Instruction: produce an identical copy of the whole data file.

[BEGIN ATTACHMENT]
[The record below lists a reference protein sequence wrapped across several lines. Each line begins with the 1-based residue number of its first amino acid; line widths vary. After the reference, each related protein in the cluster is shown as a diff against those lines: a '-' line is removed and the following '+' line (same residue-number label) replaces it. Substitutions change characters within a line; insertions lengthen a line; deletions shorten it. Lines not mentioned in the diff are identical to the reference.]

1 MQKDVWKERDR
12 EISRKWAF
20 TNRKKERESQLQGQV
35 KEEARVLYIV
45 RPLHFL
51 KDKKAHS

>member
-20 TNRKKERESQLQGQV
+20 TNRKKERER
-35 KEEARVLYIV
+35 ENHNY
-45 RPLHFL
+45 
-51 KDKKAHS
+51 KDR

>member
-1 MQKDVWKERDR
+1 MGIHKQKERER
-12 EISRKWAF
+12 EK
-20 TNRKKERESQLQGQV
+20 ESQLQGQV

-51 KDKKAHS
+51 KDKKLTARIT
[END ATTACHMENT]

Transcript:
[The record below lists a reference protein sequence wrapped across several lines. Each line begins with the 1-based residue number of its first amino acid; line widths vary. After the reference, each related protein in the cluster is shown as a diff against those lines: a '-' line is removed and the following '+' line (same residue-number label) replaces it. Substitutions change characters within a line; insertions lengthen a line; deletions shorten it. Lines not mentioned in the diff are identical to the reference.]

1 MQKDVWKERDR
12 EISRKWAF
20 TNRKKERESQLQGQV
35 KEEARVLYIV
45 RPLHFL
51 KDKKAHS

>member
-20 TNRKKERESQLQGQV
+20 TNRKKERER
-35 KEEARVLYIV
+35 ENHNY
-45 RPLHFL
+45 
-51 KDKKAHS
+51 KDR

>member
-1 MQKDVWKERDR
+1 MGIHKQKERER
-12 EISRKWAF
+12 EK
-20 TNRKKERESQLQGQV
+20 ESQLQGQV

-51 KDKKAHS
+51 KDKKLTARIT